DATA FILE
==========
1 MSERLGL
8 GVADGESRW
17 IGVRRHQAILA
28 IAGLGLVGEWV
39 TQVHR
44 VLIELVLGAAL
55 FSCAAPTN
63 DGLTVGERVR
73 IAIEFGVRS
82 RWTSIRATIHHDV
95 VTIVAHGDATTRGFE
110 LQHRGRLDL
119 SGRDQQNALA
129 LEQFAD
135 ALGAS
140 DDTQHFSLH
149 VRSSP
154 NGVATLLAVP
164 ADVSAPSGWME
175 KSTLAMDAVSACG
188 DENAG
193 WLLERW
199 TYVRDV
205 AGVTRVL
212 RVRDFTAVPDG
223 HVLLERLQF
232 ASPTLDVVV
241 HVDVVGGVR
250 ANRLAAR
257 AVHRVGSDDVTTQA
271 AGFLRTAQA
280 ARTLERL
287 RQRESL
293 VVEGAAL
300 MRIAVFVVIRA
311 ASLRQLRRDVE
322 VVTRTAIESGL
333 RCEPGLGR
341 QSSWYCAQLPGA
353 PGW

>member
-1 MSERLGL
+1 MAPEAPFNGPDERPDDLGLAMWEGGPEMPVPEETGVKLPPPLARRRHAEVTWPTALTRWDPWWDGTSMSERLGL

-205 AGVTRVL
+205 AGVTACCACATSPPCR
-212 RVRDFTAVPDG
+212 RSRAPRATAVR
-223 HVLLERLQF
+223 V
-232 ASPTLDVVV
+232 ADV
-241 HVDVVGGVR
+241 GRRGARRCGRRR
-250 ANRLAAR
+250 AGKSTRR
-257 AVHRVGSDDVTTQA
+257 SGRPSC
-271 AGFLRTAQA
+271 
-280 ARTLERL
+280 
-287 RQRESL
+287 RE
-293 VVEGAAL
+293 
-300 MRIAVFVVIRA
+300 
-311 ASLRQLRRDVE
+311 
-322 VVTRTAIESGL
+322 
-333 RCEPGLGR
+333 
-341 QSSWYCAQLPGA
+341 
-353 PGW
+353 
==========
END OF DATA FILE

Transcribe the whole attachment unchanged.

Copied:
1 MSERLGL
8 GVADGESRW
17 IGVRRHQAILA
28 IAGLGLVGEWV
39 TQVHR
44 VLIELVLGAAL
55 FSCAAPTN
63 DGLTVGERVR
73 IAIEFGVRS
82 RWTSIRATIHHDV
95 VTIVAHGDATTRGFE
110 LQHRGRLDL
119 SGRDQQNALA
129 LEQFAD
135 ALGAS
140 DDTQHFSLH
149 VRSSP
154 NGVATLLAVP
164 ADVSAPSGWME
175 KSTLAMDAVSACG
188 DENAG
193 WLLERW
199 TYVRDV
205 AGVTRVL
212 RVRDFTAVPDG
223 HVLLERLQF
232 ASPTLDVVV
241 HVDVVGGVR
250 ANRLAAR
257 AVHRVGSDDVTTQA
271 AGFLRTAQA
280 ARTLERL
287 RQRESL
293 VVEGAAL
300 MRIAVFVVIRA
311 ASLRQLRRDVE
322 VVTRTAIESGL
333 RCEPGLGR
341 QSSWYCAQLPGA
353 PGW

>member
-1 MSERLGL
+1 MAPEAPFNGPDERPDDLGLAMWEGGPEMPVPEETGVKLPPPLARRRHAEVTWPTALTRWDPWWDGTSMSERLGL

-205 AGVTRVL
+205 AGVTACCACATSPPCR
-212 RVRDFTAVPDG
+212 RSRAPRATAVR
-223 HVLLERLQF
+223 V
-232 ASPTLDVVV
+232 ADV
-241 HVDVVGGVR
+241 GRRGARRCGRRR
-250 ANRLAAR
+250 AGKSTRR
-257 AVHRVGSDDVTTQA
+257 SGRPSC
-271 AGFLRTAQA
+271 
-280 ARTLERL
+280 
-287 RQRESL
+287 RE
-293 VVEGAAL
+293 
-300 MRIAVFVVIRA
+300 
-311 ASLRQLRRDVE
+311 
-322 VVTRTAIESGL
+322 
-333 RCEPGLGR
+333 
-341 QSSWYCAQLPGA
+341 
-353 PGW
+353 